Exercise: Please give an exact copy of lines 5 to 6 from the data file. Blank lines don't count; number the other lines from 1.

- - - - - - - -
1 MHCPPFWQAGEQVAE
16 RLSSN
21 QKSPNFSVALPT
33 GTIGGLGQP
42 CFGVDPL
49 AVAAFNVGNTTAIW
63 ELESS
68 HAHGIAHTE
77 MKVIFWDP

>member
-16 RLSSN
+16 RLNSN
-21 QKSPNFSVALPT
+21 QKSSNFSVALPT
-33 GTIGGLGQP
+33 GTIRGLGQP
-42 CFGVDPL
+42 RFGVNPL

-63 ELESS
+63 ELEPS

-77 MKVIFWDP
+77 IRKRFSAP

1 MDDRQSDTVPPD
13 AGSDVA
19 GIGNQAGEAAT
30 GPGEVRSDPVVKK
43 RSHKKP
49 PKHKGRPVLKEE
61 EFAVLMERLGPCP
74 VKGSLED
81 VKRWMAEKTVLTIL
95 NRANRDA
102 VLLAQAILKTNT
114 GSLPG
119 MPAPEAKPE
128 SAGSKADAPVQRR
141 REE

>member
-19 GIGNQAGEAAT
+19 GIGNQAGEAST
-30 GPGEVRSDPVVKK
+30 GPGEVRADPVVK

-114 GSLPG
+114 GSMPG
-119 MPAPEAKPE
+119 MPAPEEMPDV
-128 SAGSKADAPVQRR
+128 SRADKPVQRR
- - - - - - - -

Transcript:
42 CFGVDPL
49 AVAAFNVGNTTAIW